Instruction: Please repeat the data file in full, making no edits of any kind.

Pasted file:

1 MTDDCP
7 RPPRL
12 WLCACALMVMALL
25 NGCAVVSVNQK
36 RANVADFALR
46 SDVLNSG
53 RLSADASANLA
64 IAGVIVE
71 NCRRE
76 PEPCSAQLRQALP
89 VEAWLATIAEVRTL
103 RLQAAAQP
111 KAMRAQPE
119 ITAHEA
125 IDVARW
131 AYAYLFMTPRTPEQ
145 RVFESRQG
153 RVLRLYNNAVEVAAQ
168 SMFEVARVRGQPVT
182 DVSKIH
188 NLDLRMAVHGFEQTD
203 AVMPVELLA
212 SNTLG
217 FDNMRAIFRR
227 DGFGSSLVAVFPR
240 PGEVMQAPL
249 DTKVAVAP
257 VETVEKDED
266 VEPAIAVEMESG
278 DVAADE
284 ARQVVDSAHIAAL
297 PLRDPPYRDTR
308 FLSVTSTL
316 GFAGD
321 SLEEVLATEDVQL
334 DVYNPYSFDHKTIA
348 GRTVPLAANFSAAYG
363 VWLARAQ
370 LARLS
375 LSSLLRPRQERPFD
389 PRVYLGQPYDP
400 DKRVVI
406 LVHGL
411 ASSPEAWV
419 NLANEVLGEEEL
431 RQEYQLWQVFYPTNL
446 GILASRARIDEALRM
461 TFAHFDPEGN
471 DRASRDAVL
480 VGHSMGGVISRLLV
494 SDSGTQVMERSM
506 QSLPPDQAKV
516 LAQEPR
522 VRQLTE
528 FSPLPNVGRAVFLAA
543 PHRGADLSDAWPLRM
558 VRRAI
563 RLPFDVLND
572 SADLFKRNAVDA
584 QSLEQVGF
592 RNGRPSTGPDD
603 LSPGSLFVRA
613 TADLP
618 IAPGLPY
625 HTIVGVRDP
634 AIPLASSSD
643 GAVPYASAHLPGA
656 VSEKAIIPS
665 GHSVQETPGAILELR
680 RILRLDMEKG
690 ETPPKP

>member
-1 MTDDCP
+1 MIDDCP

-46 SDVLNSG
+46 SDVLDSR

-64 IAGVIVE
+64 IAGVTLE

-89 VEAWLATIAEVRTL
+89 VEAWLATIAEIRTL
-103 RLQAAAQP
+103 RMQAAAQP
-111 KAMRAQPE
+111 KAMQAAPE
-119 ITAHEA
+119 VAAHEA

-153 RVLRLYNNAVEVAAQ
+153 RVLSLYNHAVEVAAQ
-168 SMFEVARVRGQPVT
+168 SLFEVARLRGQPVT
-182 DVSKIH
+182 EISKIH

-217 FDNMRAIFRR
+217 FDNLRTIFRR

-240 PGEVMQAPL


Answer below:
1 MTDDCP
7 RPPRL
12 WLCACALMVMALL
25 NGCAVVSVNQK
36 RANVADFALR
46 SDVLNSG
53 RLSADASANLA
64 IAGVIVE
71 NCRRE
76 PEPCSAQLRQALP
89 VEAWLATIAEVRTL
103 RLQAAAQP
111 KAMRAQPE
119 ITAHEA
125 IDVARW
131 AYAYLFMTPRTPEQ
145 RVFESRQG
153 RVLRLYNNAVEVAAQ
168 SMFEVARVRGQPVT
182 DVSKIH
188 NLDLRMAVHGFEQTD
203 AVMPVELLA
212 SNTLG
217 FDNMRAIFRR
227 DGFGSSLVAVFPR
240 PGEVMQAPL
249 DTKVAVAP
257 VETVEKDED
266 VEPAIAVEMESG
278 DVAADE
284 ARQVVDSAHIAAL
297 PLRDPPYRDTR
308 FLSVTSTL
316 GFAGD
321 SLEEVLATEDVQL
334 DVYNPYSFDHKTIA
348 GRTVPLAANFSAAYG
363 VWLARAQ
370 LARLS
375 LSSLLRPRQERPFD
389 PRVYLGQPYDP
400 DKRVVI
406 LVHGL
411 ASSPEAWV
419 NLANEVLGEEEL
431 RQEYQLWQVFYPTNL
446 GILASRARIDEALRM
461 TFAHFDPEGN
471 DRASRDAVL
480 VGHSMGGVISRLLV
494 SDSGTQVMERSM
506 QSLPPDQAKV
516 LAQEPR
522 VRQLTE
528 FSPLPNVGRAVFLAA
543 PHRGADLSDAWPLRM
558 VRRAI
563 RLPFDVLND
572 SADLFKRNAVDA
584 QSLEQVGF
592 RNGRPSTGPDD
603 LSPGSLFVRA
613 TADLP
618 IAPGLPY
625 HTIVGVRDP
634 AIPLASSSD
643 GAVPYASAHLPGA
656 VSEKAIIPS
665 GHSVQETPGAILELR
680 RILRLDMEKG
690 ETPPKP

>member
-1 MTDDCP
+1 MIDDCP

-46 SDVLNSG
+46 SDVLDSR

-64 IAGVIVE
+64 IAGVTLE

-89 VEAWLATIAEVRTL
+89 VEAWLATIAEIRTL
-103 RLQAAAQP
+103 RMQAAAQP
-111 KAMRAQPE
+111 KAMQAAPE
-119 ITAHEA
+119 VAAHEA

-153 RVLRLYNNAVEVAAQ
+153 RVLSLYNHAVEVAAQ
-168 SMFEVARVRGQPVT
+168 SLFEVARLRGQPVT
-182 DVSKIH
+182 EISKIH

-217 FDNMRAIFRR
+217 FDNLRTIFRR

-240 PGEVMQAPL